China’s Baidu to open-source its deep learning AI platform

China’s Baidu to open-source its deep learning AI platform

China’s Baidu to open-source its deep learning AI platform
The Chinese Internet giant Baidu Inc. has been makingbig progressinapplying deep learning neural networksto improve image recognition, language translation, search ranking and click prediction in advertising. Now, it’s going to give a lot of it away.

The company, often called “China’s Google,” will announce Thursday at the annual Baidu World conference that it’s offering the artificial intelligence software that its own engineers have been using for years as open source onGitHub. It’s code-namedPaddlePaddle, for PArallel Distributed Deep LEarning.

Deep learningis the branch of machine learning that attempts to emulate the way neurons work in the human brain to find patterns in data representing sounds, images, and other data. Google, Facebook, Microsoft, IBM and other companies have also been making big breakthroughs thanks to the ability to pump massive amounts of data into these artificial neural networks.

The announcement follows the open-sourcing in the last two years of other machine intelligence and deep learning tools such asTorchandmachine-vision technologyfrom Facebook,TensorFlowfrom Google andComputation Network Tool Kit(CNTK) from Microsoft, as well as independent open source frameworks such asCaffe. Baidu also has open-sourcedother pieces of its AI code. But Xu Wei, the Baidu distinguished scientist who led PaddlePaddle’s development, said this software is intended for broader use even by programmers who aren’t experts in deep learning, which involves painstaking training of software models.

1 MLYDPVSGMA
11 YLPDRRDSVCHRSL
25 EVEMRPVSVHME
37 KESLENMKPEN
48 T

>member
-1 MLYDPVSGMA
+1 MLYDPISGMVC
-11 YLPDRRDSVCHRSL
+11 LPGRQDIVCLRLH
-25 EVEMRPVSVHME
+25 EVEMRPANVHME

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“You don’t need to be an expert to quickly apply this to your project,” Xu said in an interview. “You don’t worry about writing math formulas or how to handle data tasks.” (Indeed, the playful doubling of the original code-name is intended to convey that it’s easier to use than rival software.)

It clearly requires acertain base of knowledge, but Xu said PaddlePaddle requires significantly less code than some alternatives. For instance, a machine translation model built on it needs about a quarter of the specially written code than other AI platforms require, he claimed.

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